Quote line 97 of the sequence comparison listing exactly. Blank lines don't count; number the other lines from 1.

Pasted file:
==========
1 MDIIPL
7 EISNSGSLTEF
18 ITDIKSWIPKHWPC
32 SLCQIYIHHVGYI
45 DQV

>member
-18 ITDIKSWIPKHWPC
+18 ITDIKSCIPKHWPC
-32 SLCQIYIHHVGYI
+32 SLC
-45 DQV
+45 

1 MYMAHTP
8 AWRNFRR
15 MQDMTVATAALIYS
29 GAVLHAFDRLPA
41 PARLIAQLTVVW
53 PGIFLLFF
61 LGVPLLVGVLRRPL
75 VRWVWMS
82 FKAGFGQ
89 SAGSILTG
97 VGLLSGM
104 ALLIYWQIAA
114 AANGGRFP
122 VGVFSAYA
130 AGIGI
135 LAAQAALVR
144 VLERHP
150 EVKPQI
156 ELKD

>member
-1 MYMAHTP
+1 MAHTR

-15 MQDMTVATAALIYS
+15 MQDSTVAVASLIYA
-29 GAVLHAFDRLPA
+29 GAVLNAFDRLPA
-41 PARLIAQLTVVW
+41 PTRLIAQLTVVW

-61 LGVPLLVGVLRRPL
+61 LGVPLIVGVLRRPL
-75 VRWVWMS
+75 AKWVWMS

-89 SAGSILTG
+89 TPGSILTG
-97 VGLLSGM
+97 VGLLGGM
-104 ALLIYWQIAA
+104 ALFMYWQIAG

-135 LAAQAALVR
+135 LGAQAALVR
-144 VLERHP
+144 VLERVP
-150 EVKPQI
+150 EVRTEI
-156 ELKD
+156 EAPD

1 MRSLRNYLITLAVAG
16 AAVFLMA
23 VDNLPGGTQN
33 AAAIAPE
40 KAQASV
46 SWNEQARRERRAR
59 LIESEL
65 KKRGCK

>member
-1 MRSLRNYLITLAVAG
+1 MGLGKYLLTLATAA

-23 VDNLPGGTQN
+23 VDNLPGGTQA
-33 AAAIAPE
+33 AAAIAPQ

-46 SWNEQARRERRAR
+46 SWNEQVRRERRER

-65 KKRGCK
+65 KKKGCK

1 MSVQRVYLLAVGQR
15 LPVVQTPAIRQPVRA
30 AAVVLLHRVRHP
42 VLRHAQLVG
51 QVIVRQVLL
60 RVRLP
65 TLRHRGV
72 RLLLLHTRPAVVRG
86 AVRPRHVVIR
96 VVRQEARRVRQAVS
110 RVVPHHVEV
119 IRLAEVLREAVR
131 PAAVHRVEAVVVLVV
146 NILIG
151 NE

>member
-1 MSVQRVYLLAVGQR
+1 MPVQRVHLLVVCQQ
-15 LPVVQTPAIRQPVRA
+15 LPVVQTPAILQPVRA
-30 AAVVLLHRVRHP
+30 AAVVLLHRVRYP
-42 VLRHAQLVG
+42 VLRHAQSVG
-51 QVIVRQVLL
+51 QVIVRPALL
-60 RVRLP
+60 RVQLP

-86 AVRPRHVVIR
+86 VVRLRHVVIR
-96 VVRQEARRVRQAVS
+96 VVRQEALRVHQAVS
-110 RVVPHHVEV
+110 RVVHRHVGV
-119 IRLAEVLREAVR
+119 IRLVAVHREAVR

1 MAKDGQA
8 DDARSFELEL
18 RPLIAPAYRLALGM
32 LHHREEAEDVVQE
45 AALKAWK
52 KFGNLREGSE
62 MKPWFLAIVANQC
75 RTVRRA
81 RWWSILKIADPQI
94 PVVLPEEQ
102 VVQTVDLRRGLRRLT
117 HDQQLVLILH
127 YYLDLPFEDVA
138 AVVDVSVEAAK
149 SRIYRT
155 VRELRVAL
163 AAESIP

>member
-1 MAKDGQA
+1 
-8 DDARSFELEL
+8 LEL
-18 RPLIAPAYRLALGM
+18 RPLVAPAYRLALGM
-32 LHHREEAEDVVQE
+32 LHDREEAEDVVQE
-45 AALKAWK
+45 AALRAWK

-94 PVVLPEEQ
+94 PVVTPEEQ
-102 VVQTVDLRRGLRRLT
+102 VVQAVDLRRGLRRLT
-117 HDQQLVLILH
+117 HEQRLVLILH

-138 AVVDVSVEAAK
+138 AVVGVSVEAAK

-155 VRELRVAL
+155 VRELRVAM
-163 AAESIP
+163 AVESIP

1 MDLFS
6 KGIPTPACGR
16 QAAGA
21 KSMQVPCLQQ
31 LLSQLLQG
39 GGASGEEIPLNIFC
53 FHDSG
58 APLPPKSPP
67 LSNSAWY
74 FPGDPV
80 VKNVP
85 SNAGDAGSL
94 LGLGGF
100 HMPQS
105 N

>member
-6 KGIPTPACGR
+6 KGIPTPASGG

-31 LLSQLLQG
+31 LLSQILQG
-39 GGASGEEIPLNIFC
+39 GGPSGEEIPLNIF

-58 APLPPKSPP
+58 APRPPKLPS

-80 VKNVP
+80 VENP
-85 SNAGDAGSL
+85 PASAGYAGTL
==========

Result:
+15 LPVVQTPAILQPVRA